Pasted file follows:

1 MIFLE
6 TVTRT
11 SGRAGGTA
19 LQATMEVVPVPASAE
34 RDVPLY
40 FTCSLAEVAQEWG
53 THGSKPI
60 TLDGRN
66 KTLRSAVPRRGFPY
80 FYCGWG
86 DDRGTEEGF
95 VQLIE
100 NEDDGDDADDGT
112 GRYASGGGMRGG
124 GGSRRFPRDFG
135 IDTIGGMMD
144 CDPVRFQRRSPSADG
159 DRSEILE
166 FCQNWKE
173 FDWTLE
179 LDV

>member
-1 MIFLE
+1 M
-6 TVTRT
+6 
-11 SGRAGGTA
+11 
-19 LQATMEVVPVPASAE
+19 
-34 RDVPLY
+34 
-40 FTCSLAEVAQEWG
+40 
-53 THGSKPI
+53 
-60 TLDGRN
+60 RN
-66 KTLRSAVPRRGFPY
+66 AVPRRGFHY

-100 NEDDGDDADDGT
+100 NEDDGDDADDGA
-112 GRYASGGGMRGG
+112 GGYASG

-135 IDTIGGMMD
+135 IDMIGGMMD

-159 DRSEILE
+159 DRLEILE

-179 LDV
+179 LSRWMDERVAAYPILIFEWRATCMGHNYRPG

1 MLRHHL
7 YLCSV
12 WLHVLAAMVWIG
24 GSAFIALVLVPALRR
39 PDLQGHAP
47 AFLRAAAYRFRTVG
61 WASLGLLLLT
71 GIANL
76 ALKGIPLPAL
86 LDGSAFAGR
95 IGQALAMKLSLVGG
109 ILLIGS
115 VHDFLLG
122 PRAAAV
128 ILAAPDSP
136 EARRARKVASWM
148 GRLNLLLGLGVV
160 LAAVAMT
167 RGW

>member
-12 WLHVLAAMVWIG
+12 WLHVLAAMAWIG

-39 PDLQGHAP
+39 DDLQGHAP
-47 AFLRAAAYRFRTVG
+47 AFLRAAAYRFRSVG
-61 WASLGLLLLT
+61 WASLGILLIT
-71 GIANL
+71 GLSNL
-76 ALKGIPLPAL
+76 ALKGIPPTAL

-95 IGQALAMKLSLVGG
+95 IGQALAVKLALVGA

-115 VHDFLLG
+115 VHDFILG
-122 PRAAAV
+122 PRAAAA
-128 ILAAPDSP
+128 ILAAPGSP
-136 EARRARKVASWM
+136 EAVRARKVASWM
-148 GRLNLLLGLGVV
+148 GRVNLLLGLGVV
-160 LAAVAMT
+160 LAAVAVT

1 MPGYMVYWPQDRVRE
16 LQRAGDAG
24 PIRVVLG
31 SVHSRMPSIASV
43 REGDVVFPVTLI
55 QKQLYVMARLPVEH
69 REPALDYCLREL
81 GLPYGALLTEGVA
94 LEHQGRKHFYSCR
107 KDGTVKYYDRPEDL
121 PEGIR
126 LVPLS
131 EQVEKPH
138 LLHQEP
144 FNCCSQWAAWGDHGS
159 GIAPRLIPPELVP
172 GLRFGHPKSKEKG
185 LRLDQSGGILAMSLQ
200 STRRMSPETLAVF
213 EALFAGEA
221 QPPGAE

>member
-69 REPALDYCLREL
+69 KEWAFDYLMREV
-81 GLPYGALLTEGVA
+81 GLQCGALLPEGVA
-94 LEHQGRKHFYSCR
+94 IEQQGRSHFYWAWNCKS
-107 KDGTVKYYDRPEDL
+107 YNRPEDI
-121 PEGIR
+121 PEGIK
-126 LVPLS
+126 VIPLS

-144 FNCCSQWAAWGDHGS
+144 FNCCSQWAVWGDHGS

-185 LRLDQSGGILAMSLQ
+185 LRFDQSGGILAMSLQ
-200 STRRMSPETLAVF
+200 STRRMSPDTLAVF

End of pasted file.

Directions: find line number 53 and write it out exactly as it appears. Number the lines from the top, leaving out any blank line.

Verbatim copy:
12 WLHVLAAMVWIG